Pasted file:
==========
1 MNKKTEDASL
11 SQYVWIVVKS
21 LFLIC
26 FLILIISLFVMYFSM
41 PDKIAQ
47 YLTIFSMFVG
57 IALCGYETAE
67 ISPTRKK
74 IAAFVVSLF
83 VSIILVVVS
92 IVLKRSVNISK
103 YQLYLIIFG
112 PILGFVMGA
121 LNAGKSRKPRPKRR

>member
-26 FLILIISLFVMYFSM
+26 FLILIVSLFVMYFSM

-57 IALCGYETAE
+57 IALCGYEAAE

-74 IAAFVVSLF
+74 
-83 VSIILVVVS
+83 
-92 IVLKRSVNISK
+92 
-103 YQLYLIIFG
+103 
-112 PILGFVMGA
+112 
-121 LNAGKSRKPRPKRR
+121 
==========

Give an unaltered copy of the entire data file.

1 MNKKTEDASL
11 SQYVWIVVKS
21 LFLIC
26 FLILIISLFVMYFSM
41 PDKIAQ
47 YLTIFSMFVG
57 IALCGYETAE
67 ISPTRKK
74 IAAFVVSLF
83 VSIILVVVS
92 IVLKRSVNISK
103 YQLYLIIFG
112 PILGFVMGA
121 LNAGKSRKPRPKRR

>member
-26 FLILIISLFVMYFSM
+26 FLILIVSLFVMYFSM

-57 IALCGYETAE
+57 IALCGYEAAE

-74 IAAFVVSLF
+74 
-83 VSIILVVVS
+83 
-92 IVLKRSVNISK
+92 
-103 YQLYLIIFG
+103 
-112 PILGFVMGA
+112 
-121 LNAGKSRKPRPKRR
+121 